JACKSONVILLE, Fla. — A contentious four-hour meeting of the Jacksonville City Council to discuss the proposed Lot J project ended with the bill being deferred, but the pressure is still on to approve the deal before the end of the year.
Council President Tommy Hazouri, after a meeting split between discussion of the substance of the deal and procedural nuances, deferred the Lot J legislation, calling for a "cooling-off" period as the council considers recommendations made by both the Downtown Investment Authority (DIA) and Council Auditor Kim Taylor.
"We deserve to get answers. Our council auditor deserves to have her concerns answered, same way with the DIA," Hazouri told reporters after the meeting.
On Wednesday, the DIA board voted to recommend approval of Lot J with a number of conditions, most agreed to by the development team but some not.
Ahead of Thursday's meeting of the entire council, Taylor's office released their report, again with recommendations and areas of disagreement laid out.
In the report, the council auditor notes the enormity of the project and several concerns Taylor and her team have with the city's position.
"The City is providing one of, if not the largest, investments in a public/private development with total funding of $233.3 million," the report states. "The Jaguars have not revised their position on the extension of the lease, which expires in 10 years, which could impact the sustainability and viability of the Project."
The report notes that, while the amount the legislation would bond is $208 million, including annual debt service and interest, the city could be on the hook for up to $390.8 million when all is said and done.
"The City has still not conducted an independent market feasibility study specifically related to the Jacksonville downtown market to determine whether this project is sustainable and whether the market can support this project," the report goes on to say.
Another area of criticism in the council auditor's report is the "Live!" venue, which the city will put $50 million toward, along with a full tax abatement. The city would own the venue, and the developer would operate it at cost.
But in return, the city will not receive revenues from the venue outside of 50 percent of net ticket revenues from Florida-Georgia, and would not have access on blackout dates, like the day of Florida-Georgia.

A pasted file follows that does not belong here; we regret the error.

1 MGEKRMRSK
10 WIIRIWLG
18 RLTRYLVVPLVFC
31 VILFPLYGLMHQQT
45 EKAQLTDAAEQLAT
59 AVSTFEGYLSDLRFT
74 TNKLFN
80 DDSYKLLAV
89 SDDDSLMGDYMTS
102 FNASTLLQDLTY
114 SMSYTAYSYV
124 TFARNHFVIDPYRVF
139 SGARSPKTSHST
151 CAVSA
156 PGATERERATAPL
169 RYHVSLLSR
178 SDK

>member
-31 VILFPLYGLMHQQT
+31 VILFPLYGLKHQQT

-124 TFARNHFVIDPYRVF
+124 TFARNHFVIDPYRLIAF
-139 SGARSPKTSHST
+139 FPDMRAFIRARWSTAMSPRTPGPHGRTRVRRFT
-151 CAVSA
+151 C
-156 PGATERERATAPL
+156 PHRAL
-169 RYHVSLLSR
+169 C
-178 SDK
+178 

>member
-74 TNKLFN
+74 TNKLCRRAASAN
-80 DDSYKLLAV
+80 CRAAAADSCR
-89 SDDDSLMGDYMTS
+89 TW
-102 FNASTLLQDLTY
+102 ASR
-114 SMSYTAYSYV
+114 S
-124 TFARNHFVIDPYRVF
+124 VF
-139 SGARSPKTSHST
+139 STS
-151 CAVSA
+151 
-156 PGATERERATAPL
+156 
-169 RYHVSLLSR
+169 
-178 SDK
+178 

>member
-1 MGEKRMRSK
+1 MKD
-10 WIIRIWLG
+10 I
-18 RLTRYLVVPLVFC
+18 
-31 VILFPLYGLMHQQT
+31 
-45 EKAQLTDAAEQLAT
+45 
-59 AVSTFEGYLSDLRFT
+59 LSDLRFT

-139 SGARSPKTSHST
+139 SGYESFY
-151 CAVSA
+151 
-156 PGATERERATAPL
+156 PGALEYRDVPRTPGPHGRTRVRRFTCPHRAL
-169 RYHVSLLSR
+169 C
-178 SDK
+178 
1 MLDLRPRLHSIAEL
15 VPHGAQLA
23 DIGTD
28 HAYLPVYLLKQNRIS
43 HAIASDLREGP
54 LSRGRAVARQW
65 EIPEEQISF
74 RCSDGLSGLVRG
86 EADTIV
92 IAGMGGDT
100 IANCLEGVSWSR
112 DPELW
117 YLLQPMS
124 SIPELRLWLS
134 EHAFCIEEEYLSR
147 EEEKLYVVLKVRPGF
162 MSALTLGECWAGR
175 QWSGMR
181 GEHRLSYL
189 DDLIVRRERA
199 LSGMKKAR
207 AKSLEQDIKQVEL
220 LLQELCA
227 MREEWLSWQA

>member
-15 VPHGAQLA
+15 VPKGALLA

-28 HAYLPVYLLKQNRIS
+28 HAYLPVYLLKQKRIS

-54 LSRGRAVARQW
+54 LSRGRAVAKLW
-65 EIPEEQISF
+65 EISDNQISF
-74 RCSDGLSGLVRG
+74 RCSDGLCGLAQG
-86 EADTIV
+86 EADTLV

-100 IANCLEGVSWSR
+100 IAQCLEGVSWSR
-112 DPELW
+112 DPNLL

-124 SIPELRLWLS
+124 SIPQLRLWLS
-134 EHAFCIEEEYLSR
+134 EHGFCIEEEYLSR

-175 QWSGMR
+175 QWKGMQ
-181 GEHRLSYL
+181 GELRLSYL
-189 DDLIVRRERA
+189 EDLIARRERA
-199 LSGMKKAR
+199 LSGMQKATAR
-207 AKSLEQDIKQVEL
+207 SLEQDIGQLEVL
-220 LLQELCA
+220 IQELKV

The report from Taylor's office also criticizes the parking agreement, which is vital considering the majority of the city's revenue could come from parking fees.
"If the Developer failed to remit parking revenue owed to the City, it does not appear that the City would have the right to terminate the agreement," the report notes, stating that the city would not have a right to terminate due to a breach.
Also, the report questions why the city would cover maintenance and capital costs for both residential building parking garages and the surface parking lot, but would only receive daily transient parking revenue for the surface lot and 200 spaces in the garages."
"Financially it is still questionable why the City would agree to retain ownership of the Residential Garages, thereby foregoing ad valorem revenue, and also potentially incur a net cost in parking operations each year," the report reads.
Ultimately, Hazouri said his decision to defer the bill came down to a lack of answers to questions from the council auditor. During the meeting, several councilmembers said they needed more time to understand the changes to the bill and did not feel comfortable defending it to their constituents as it stands.
"They're asking for the impossible at the expense of giving it serious and judicious study. I blame the administration. There's no one else," Hazouri said. "I don't blame Mr. Khan, I don't blame any developer. Whether billionaires or millionaires, they're going to get the best deal they can. And they got it."
With the bill deferred, it could be until council returns from holiday break in January before a final vote is taken.
But the development team is looking for a vote at council's final meeting next Tuesday, and Mayor Lenny Curry has put on pressure for a vote as well.
"We need a vote. Stop stalling," Curry tweeted earlier in the week. "Council should go on the record this year. If this gets pushed to next year, the message will be loud and clear."
Chief of Staff Jordan Elsbury also echoed the call for a vote to take place soon.
"When we get to a policy position, council should take a vote," he said. "And I think many of them have their policy position in mind. If some are seeking to delay it without actual questions, that's unfortunate."
When asked by Hazouri whether the development team would be fine with council taking more time, Jags attorney Paul Harden said they would go back to the table with Taylor's office to find more common ground on roughly a dozen outstanding disagreements, but that they still want a vote next week.
"If it's going to take seven to nine years to build this project, what's another two to three weeks?" Hazouri said.
Harden said Khan hoped to have the project approved before the end of the year to avoid "deal fatigue" and potential changes to the tax code under a new presidential administration, which will not even be inaugurated until Jan. 20.
After the meeting, Hazouri told reporters he would be open to putting the bill on Tuesday's agenda if a number of disagreements on provisions are solved. If he declines, a two-thirds majority of councilmembers could override him to put the legislation on the agenda anyways.
The same majority would be required to approve the deal.
"We've always known that it would require a majority vote of the city council, we hope it certainly gets to that at some point but that's outside our control," Jags President Mark Lamping said.